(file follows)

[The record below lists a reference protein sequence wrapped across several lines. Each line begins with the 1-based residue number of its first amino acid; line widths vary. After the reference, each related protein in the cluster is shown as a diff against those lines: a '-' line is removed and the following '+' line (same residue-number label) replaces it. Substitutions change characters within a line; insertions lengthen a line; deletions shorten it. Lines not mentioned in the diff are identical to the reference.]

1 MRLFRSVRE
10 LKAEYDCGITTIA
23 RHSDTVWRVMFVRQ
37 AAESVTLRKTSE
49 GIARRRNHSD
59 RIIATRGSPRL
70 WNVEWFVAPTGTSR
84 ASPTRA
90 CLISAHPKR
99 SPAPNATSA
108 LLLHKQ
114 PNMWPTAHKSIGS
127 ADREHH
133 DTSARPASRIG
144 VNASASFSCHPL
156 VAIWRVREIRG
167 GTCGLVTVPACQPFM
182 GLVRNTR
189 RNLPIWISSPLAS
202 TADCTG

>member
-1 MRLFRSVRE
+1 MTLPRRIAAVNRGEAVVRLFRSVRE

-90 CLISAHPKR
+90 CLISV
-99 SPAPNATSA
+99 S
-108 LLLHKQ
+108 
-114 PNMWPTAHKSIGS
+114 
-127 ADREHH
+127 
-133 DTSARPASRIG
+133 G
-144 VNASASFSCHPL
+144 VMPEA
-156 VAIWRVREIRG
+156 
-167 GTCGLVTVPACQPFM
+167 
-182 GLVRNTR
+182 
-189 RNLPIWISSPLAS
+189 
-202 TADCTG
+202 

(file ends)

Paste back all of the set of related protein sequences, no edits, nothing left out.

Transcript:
[The record below lists a reference protein sequence wrapped across several lines. Each line begins with the 1-based residue number of its first amino acid; line widths vary. After the reference, each related protein in the cluster is shown as a diff against those lines: a '-' line is removed and the following '+' line (same residue-number label) replaces it. Substitutions change characters within a line; insertions lengthen a line; deletions shorten it. Lines not mentioned in the diff are identical to the reference.]

1 MRLFRSVRE
10 LKAEYDCGITTIA
23 RHSDTVWRVMFVRQ
37 AAESVTLRKTSE
49 GIARRRNHSD
59 RIIATRGSPRL
70 WNVEWFVAPTGTSR
84 ASPTRA
90 CLISAHPKR
99 SPAPNATSA
108 LLLHKQ
114 PNMWPTAHKSIGS
127 ADREHH
133 DTSARPASRIG
144 VNASASFSCHPL
156 VAIWRVREIRG
167 GTCGLVTVPACQPFM
182 GLVRNTR
189 RNLPIWISSPLAS
202 TADCTG

>member
-1 MRLFRSVRE
+1 MTLPRRIAAVNRGEAVVRLFRSVRE

-90 CLISAHPKR
+90 CLISV
-99 SPAPNATSA
+99 S
-108 LLLHKQ
+108 
-114 PNMWPTAHKSIGS
+114 
-127 ADREHH
+127 
-133 DTSARPASRIG
+133 G
-144 VNASASFSCHPL
+144 VMPEA
-156 VAIWRVREIRG
+156 
-167 GTCGLVTVPACQPFM
+167 
-182 GLVRNTR
+182 
-189 RNLPIWISSPLAS
+189 
-202 TADCTG
+202 